Meet Baxter. 
He is the puppy brother of one of my original pet portraits I did back at the beginning of lockdown. 
His owner reached out to me and wanted another portrait so she would have of pair to display.

I thought it might be fun to share my process with you.

Marisela sent a collection of photos to capture his "old man" face and his striking markings.
She wanted the same size and a similar background so that they would be a pair.

That was a great idea but I must confess I was freaking out a little that I would not be able to recall the colors I used. Lucky me, got it right on the first try!

I then did a composite sketch of Baxter and used charcoal to transfer the image onto the pre-painted stretch canvas.
The next step was to do some quick outlining with black and white. I like to get the eyes in first because if they aren't right, it is going to look like someone else's dog! 
The funny thing is that a lot of times their eyes end up being covered with fur but I like to get the whole shape in before adding the top coats.
The next step is building in some layers. I played with this for awhile and then realized I was getting distracted by the skin spots from his close cropped hair do versus when his fur was growing out.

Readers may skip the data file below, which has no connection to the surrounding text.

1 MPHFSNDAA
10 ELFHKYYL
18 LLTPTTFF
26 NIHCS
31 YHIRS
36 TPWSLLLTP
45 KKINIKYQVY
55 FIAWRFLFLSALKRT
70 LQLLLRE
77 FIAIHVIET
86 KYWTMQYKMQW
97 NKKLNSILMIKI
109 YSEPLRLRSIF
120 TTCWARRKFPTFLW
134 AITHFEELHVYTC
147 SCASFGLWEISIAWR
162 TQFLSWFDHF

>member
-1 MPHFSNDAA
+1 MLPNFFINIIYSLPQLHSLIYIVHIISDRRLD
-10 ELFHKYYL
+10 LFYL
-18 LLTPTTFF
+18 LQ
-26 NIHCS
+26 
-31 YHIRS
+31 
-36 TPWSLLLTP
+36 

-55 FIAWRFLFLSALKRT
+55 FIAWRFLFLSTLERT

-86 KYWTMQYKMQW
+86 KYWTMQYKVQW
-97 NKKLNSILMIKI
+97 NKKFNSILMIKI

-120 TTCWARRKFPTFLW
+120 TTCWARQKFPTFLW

I conferred with Marisela and she assured me I am heading in the right direction. I am fighting the temptation to get overly detailed because the portrait of his brother Cooper (the white dog peeking out in the photo below) is very graphic and loose and I want the styles to match so they will read as a pair.
To accomplish this I will use the same size brush as I used on Cooper's portrait so the paint strokes are approximately the same size and I will revisit the sizing and spacing on the canvas to make sure they are a good pair. I fell like I am in good shape now. One more session should finish him up.

I started doing these little pet paintings during lockdown when my shows were cancelled.